How ‘No’ And ‘Not Yet’ Laid The Groundwork For My Success As A Black Entrepreneur
"... through hard work, determination, grit and will, anything is possible."
As a kid, I learned anything worth having is worth fighting for. And now as the Operator of Brooklyn’s first Chick-fil-A restaurant, I am seeing it come full circle.
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Growing up, I started selling pickles in my neighborhood of East Atlanta to help my family make ends meet. I got tired of hearing “no” and “we can’t afford that right now.” This motivated me to help my family and I dreamed about all the ways I could assist in providing for them. Pickles led to selling candy, and by the end of high school, I was known as the “walking vending machine.” It was a name I embraced.
At that time, I never imagined that “no’s” and “not yets” would lead me to where I am today, but patience, relationship-building and responsibility all played an important part along my personal journey to success.
Patience Is Key
In order to get anywhere in life, you’ve got to learn to embrace a challenge. Prior to my sophomore year at Alabama State University (ASU), I had never stepped foot into a Chick-fil-A restaurant. In fact, working in the food service industry had never been on my radar. However, my fraternity brother at ASU suggested I apply for a Marketing Director position at the local Montgomery restaurant. I never expected that the five-step interview process to get the job would eventually lead to my own franchise.
After serving in multiple roles within Chick-fil-A, I started the candidacy process for the first Brooklyn franchise opportunity. And it has been a journey. Chick-fil-A encouraged me to get more experience until a location was selected. I had to take that “not yet” and turn it into something positive. I was given an opportunity to learn more by owning and operating a restaurant in Baltimore, where I enjoyed working in an urban environment and developing the skills of young people, but it definitely had its fair share of trying times. There were so many times I wanted to wave the white flag and say, “this isn’t for me.”
Hearing “no” and “not yet” were some of the hardest parts of this growth journey — but if you have patience and work to thrive in those moments, you will learn how to gain a greater sense of purpose.
Nurture Your Relationships
At every move in my career, I’ve been helped by others, which has inspired me to do the same. My main goal for the team at our Brooklyn restaurant is to provide them with a culture of growth and stability, as well as new life experiences.
You have to nurture the relationships in your life to reap the benefits of friendship and mentorship. Had my fraternity brother not encouraged me, I would not have found my first opportunity with Chick-fil-A at all.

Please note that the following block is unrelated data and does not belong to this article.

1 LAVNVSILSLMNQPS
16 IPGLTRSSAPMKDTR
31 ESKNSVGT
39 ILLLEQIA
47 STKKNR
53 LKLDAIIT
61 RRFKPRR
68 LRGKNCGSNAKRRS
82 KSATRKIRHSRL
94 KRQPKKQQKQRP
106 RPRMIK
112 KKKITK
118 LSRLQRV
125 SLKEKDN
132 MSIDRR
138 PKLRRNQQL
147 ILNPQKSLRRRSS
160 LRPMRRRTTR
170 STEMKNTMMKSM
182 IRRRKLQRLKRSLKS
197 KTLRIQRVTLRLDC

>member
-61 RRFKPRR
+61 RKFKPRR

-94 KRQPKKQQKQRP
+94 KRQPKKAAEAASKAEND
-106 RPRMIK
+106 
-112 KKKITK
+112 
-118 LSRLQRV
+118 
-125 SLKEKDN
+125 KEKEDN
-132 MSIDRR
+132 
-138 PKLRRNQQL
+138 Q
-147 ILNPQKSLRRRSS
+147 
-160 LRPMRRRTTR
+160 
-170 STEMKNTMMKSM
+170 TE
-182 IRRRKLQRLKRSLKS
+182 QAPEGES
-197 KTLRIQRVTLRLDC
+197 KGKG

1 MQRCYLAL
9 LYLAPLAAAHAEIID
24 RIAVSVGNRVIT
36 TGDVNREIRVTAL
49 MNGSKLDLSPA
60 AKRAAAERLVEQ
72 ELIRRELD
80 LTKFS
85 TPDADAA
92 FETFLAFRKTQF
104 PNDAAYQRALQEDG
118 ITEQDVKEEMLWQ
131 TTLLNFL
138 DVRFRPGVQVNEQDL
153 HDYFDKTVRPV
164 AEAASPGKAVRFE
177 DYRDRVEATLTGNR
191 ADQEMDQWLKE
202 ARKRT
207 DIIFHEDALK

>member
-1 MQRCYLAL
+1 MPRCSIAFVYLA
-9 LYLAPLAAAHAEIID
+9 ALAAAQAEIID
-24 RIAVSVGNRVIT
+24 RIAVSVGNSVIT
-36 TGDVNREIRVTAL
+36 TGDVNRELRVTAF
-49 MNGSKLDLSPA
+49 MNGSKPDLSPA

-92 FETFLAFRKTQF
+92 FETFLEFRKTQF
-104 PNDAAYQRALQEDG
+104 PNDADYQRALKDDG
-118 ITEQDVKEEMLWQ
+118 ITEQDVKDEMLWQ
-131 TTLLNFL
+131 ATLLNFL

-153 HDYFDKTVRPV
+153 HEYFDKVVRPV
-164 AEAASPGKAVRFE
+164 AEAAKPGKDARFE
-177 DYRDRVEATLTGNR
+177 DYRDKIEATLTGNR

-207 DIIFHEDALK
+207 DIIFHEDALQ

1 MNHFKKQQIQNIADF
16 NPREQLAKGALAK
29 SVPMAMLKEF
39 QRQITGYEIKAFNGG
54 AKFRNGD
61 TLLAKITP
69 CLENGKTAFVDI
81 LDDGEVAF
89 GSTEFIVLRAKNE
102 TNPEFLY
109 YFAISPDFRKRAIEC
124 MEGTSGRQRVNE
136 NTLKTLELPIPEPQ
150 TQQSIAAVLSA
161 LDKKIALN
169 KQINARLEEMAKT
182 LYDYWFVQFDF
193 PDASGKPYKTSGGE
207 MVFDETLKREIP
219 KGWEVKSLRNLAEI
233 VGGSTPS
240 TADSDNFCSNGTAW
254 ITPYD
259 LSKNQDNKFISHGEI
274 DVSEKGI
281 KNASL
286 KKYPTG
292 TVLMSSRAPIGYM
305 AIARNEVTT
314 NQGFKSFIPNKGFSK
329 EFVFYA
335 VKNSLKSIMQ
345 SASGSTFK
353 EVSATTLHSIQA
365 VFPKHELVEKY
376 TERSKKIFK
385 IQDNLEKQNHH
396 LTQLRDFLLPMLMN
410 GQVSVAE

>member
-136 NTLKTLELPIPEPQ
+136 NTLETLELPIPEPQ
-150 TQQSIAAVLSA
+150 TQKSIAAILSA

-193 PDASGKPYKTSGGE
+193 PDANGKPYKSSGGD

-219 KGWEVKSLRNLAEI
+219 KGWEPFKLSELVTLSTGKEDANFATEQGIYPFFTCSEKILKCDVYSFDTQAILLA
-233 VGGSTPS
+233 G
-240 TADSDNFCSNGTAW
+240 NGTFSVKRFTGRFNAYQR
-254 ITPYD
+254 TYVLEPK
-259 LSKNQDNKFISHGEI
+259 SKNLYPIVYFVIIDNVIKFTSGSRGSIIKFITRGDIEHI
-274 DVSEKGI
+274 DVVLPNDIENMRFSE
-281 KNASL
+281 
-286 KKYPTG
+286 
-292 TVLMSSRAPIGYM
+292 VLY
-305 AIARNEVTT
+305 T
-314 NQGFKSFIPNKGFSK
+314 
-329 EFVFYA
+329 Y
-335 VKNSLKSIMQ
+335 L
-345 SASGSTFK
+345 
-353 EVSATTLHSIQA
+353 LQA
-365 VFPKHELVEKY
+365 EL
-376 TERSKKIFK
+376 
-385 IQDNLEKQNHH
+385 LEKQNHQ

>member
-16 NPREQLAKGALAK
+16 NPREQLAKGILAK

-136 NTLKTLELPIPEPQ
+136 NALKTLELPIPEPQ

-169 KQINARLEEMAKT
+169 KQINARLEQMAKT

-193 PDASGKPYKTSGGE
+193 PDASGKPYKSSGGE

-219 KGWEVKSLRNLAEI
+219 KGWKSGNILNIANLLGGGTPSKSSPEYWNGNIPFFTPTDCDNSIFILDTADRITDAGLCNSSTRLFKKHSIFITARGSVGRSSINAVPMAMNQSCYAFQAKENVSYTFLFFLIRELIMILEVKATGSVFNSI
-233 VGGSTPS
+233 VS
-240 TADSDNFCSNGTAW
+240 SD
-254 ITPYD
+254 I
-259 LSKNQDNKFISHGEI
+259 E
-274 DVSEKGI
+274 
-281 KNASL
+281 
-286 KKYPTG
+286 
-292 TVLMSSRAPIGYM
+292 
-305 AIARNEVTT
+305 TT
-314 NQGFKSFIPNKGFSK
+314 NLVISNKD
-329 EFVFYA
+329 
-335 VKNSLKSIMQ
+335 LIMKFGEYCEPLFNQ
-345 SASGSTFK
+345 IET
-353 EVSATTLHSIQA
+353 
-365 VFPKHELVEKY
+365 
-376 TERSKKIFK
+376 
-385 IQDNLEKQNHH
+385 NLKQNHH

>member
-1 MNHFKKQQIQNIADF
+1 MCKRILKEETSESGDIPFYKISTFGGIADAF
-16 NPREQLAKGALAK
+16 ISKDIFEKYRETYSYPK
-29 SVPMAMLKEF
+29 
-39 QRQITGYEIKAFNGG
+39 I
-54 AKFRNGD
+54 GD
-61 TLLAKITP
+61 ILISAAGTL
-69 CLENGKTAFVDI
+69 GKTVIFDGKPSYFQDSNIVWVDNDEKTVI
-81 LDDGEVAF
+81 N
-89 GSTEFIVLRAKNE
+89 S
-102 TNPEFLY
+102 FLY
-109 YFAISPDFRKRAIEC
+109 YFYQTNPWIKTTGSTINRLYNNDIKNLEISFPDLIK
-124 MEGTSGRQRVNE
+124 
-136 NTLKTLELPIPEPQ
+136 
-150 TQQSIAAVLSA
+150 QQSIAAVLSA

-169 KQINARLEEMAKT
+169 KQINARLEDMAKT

After graduating from ASU, I was presented with three different paths to choose from: stay and earn a master’s degree (which the university would pay for), attend law school or join a Chick-fil-A team in Chicago. That’s when my college professor gave me the book Take the Risk. This book helped me think through the direction of my life, the risks I was willing to take and ultimately what was at stake. It was a profound inflection point for me.
I want to be real with you — I’ve been placed in a position to really impact lives, all because of a chicken sandwich. And that’s a powerful responsibility. Chick-fil-A has allowed me to walk with a greater sense of purpose, but I would never have gotten this opportunity had I not handled every situation with the same level of respect.
Early in my Chick-fil-A career, I met with the company CEO, which was when I looked at the Operator role more seriously. Talking with him about the recipe for service and leadership was life changing for me. It was an opportunity for me to dig in. I went back to my restaurant in Alabama and asked my Operator about the business. He allowed me to directly apply the skills I was learning in business school by taking over inventory management. I took this opportunity seriously and it opened my eyes to all of the growth opportunities Chick-fil-A had to offer.
One thing I am most excited about as we open in Brooklyn is the many hats that I’ll be able to wear – mentor, coach, big brother and whatever else my Team Members need from me in order to support them. Walking in my purpose shows others that no matter what your circumstances may be, through hard work, determination, grit and will, anything is possible. And “no” or “not yet” will never stand in your way.
Brandon Hurst is the Operator of Chick-fil-A Flatbush and Atlantic in Brooklyn. A restaurateur and natural entrepreneur, Hurst has been with the company for 11 years, five of which he’s spent as a local owner. He is heavily invested in the development of his Team Members, in addition to community organizations that support financial literacy, education for youth and performing arts as a form of character and leadership development.